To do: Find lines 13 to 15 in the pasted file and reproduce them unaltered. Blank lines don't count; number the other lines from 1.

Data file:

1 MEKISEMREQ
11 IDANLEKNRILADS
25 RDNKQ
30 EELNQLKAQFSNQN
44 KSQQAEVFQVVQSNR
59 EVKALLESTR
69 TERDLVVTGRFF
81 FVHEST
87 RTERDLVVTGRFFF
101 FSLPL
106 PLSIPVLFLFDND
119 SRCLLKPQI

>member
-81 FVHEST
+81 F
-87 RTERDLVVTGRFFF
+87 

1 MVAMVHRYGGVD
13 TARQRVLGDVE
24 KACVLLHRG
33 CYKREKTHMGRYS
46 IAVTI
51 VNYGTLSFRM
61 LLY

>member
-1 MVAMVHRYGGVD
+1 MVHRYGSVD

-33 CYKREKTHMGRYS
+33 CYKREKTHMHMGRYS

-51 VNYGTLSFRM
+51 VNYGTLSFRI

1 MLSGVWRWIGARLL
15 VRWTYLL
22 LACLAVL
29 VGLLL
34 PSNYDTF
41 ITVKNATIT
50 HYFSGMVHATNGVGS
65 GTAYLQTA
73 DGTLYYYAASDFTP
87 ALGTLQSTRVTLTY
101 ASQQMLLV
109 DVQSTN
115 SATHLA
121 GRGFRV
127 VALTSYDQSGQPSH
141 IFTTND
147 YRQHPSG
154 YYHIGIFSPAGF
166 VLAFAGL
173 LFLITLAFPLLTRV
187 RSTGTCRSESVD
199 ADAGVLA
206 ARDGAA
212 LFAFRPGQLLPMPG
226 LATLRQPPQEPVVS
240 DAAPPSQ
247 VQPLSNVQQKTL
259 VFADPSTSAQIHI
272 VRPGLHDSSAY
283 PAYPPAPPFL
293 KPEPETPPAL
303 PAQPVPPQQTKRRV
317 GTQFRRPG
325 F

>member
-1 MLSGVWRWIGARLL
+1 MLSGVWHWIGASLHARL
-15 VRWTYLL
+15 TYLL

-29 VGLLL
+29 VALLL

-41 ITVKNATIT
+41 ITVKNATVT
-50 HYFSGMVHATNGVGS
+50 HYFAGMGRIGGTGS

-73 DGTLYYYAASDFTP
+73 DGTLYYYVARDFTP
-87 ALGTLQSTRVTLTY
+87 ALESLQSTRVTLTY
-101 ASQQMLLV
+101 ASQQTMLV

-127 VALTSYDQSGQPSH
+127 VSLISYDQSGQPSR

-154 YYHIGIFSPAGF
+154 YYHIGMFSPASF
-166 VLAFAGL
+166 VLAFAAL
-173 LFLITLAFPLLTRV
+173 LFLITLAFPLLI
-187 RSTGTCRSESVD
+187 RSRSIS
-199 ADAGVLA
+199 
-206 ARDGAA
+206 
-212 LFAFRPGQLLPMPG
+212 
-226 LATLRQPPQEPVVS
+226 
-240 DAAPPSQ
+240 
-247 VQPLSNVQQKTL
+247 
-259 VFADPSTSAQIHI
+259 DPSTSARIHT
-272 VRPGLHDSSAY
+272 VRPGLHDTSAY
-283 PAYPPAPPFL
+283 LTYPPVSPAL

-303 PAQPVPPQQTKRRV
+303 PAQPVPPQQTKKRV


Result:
>member
-81 FVHEST
+81 F